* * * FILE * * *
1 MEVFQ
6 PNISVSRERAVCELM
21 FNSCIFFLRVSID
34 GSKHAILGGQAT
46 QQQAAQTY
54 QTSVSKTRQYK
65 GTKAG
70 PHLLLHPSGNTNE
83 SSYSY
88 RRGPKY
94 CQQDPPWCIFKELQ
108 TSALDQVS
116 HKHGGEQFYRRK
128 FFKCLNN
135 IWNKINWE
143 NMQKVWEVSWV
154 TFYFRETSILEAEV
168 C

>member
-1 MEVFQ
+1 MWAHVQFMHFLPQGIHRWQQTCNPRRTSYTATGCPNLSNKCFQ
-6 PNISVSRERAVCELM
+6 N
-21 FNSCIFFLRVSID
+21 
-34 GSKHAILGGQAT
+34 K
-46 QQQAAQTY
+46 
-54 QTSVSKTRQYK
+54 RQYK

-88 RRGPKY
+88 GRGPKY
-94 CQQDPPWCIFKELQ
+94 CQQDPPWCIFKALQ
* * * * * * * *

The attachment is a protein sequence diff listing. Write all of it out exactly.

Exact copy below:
1 MEVFQ
6 PNISVSRERAVCELM
21 FNSCIFFLRVSID
34 GSKHAILGGQAT
46 QQQAAQTY
54 QTSVSKTRQYK
65 GTKAG
70 PHLLLHPSGNTNE
83 SSYSY
88 RRGPKY
94 CQQDPPWCIFKELQ
108 TSALDQVS
116 HKHGGEQFYRRK
128 FFKCLNN
135 IWNKINWE
143 NMQKVWEVSWV
154 TFYFRETSILEAEV
168 C

>member
-1 MEVFQ
+1 MWAHVQFMHFLPQGIHRWQQTCNPRRTSYTATGCPNLSNKCFQ
-6 PNISVSRERAVCELM
+6 N
-21 FNSCIFFLRVSID
+21 
-34 GSKHAILGGQAT
+34 K
-46 QQQAAQTY
+46 
-54 QTSVSKTRQYK
+54 RQYK

-88 RRGPKY
+88 GRGPKY
-94 CQQDPPWCIFKELQ
+94 CQQDPPWCIFKALQ